Henry Rollins is an actor, an author who runs his own publishing company, a musician and also a spoken word artist. He’s always said that he does all these jobs because in reality he’s only fit for minimum wage work so will do anything rather than that alternative.
He’s also an intelligent, passionate adventurer who confesses that he gets bored if he stays in his LA home for more than two weeks.
He’s here in London in his role as spoken word artist and says that it’s his first time back here for four years.
His performance tonight is heartfelt and engaging and consists of anecdotes based on his many years travelling all over the planet. He says that he’s been to about ninety countries including all the ones that George Bush told Americans not to go to like Iran, Iraq and North Korea.
We get to hear how he met and had lunch with David Bowie at a festival and the many times he met Lemmy over the years. He got Lemmy to play on his benefit album for the West Memphis Three and was surprised to find out how many books the Motorhead frontman owned when he visited his flat.
He tells us about the mail he received accusing him of selling out after he appeared in the film “Jack Frost” alongside Michael Keaton and the praise he got from a woman for being a great neo nazi in season two of “Sons Of Anarchy”.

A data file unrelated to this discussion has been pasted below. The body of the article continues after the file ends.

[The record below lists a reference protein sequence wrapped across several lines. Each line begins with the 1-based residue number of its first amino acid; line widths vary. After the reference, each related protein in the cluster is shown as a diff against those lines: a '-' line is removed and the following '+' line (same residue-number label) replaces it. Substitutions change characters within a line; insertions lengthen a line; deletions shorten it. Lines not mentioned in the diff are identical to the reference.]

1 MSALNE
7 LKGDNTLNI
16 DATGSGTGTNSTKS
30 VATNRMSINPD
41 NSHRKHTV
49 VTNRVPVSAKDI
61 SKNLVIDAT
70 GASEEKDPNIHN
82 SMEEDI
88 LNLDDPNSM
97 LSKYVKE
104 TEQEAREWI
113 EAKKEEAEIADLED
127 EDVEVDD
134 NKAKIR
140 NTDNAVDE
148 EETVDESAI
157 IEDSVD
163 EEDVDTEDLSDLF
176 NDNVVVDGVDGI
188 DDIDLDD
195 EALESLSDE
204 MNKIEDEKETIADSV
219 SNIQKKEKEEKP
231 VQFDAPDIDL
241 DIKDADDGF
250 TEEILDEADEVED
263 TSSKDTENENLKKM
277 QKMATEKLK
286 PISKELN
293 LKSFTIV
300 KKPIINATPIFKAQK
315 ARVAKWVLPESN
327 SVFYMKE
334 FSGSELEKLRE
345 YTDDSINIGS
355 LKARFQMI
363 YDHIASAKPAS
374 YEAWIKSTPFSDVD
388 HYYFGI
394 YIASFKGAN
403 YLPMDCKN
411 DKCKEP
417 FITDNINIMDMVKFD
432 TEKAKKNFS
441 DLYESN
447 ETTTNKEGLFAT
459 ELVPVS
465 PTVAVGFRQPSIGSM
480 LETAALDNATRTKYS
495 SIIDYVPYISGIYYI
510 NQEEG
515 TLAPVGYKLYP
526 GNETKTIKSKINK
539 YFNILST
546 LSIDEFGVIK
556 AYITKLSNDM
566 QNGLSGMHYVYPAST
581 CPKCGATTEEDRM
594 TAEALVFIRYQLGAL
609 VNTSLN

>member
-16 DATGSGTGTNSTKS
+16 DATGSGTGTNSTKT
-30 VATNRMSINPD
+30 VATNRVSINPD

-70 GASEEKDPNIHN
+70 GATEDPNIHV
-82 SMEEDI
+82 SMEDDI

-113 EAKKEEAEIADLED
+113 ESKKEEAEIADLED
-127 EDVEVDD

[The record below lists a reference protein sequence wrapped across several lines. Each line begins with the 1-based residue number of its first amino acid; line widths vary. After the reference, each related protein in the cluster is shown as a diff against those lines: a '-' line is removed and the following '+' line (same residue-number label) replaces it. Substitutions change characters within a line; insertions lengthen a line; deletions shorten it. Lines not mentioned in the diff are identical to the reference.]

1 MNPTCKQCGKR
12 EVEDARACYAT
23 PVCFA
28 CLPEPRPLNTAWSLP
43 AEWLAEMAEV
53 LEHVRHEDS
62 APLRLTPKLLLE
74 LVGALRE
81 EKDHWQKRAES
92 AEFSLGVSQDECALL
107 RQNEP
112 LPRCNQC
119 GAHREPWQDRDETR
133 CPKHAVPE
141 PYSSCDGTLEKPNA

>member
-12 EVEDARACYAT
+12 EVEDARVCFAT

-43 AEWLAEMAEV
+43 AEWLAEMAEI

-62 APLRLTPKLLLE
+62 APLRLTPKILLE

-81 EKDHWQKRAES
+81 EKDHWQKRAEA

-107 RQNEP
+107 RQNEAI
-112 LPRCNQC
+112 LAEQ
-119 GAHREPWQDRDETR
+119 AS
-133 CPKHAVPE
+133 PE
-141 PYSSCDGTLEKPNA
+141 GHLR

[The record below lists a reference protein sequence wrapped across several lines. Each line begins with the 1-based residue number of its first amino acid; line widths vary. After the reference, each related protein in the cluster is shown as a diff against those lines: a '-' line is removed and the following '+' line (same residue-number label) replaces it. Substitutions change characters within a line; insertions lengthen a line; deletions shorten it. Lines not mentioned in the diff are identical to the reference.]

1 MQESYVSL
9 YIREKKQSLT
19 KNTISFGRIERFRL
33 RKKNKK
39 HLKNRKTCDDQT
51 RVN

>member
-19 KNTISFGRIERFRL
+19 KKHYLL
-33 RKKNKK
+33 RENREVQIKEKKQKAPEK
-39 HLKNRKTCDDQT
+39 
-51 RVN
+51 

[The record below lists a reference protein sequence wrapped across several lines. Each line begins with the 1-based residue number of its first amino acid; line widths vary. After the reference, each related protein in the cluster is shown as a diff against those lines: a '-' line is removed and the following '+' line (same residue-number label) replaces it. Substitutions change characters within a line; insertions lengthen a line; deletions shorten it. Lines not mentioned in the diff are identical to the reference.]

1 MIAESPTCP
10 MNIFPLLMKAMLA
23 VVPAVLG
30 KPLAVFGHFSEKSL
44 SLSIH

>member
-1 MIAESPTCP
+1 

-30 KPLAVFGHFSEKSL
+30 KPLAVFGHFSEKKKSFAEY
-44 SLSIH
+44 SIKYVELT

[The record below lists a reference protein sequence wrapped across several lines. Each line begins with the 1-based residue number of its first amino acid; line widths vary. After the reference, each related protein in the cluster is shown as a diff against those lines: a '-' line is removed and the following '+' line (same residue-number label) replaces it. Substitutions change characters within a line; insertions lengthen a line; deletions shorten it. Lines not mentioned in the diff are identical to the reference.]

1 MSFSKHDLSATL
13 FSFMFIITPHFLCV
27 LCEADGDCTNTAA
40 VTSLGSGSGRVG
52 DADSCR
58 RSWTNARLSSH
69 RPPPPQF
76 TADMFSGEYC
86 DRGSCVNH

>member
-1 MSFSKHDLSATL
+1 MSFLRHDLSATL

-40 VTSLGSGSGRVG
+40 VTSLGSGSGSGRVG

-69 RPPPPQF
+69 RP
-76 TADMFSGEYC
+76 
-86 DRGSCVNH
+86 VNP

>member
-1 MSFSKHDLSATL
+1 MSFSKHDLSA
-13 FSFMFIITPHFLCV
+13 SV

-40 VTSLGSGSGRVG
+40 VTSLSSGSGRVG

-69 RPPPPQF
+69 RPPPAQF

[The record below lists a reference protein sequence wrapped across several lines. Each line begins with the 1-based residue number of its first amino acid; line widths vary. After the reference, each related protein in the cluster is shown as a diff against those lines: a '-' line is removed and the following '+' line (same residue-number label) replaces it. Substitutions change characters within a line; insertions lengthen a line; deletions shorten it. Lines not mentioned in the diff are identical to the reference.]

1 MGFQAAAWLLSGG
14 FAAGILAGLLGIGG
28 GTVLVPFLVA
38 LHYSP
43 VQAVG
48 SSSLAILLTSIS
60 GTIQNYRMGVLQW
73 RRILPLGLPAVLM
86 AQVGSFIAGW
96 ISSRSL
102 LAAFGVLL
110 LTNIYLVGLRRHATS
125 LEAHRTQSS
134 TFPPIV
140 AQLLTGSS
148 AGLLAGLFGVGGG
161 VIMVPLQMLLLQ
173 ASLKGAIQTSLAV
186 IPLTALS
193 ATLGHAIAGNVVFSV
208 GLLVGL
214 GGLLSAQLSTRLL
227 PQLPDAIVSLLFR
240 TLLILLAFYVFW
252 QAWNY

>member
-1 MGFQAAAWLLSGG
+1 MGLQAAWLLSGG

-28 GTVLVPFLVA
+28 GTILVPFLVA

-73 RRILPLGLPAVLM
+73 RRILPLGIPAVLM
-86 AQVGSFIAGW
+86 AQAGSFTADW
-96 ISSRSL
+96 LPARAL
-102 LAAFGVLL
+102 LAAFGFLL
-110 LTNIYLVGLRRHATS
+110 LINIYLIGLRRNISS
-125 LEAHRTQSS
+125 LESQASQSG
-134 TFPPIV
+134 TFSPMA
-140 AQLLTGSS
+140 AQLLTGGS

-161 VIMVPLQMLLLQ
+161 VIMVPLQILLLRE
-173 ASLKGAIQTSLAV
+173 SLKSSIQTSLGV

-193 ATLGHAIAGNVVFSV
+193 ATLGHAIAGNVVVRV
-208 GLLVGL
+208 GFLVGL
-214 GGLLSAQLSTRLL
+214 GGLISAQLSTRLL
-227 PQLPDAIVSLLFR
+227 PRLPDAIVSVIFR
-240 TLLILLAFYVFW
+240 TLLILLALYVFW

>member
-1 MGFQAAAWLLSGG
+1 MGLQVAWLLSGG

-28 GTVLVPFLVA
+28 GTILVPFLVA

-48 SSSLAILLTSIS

He takes us back to his formative years growing up in Washington DC and how he first heard The Ramones and The Clash in the early days of the DC punk scene as well as how he got to know HR from Bad Brains around this time.
Other stories detail his learning to scuba dive and what it was like diving in the sea for the first time and his experience travelling to Antartica to see the penguins and observe the effects of global warming in that part of the world. Whilst there he slept outside in a sleeping bag and listened to “Raw Power” by The Stooges just to do something that no one had ever done in that part of the world.
As a keen traveller, he also went to the Amazon and talked about how his party of fellow travellers experienced the rainforest in the dark with torches strapped to their heads.
After all the freewheeling stories, he tells us that he always brings a stopwatch on stage and thinks about ending the show once he gets past the two hour mark. Now his stopwatch says 2 hours and 52 minutes and he ends it there.
An intelligent and naturally curious man who is interested in how the world works, Henry Rollins is an engaging and charismatic storyteller.